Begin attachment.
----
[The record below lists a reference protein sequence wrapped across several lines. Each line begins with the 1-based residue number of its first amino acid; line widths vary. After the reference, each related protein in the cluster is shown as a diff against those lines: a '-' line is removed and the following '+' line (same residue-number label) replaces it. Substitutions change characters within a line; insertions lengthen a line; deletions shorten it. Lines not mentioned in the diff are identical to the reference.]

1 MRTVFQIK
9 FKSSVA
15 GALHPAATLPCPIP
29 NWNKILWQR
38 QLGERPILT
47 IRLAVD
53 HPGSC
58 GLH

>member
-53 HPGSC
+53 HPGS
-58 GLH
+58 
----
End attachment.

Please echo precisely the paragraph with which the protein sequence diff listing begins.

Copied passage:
[The record below lists a reference protein sequence wrapped across several lines. Each line begins with the 1-based residue number of its first amino acid; line widths vary. After the reference, each related protein in the cluster is shown as a diff against those lines: a '-' line is removed and the following '+' line (same residue-number label) replaces it. Substitutions change characters within a line; insertions lengthen a line; deletions shorten it. Lines not mentioned in the diff are identical to the reference.]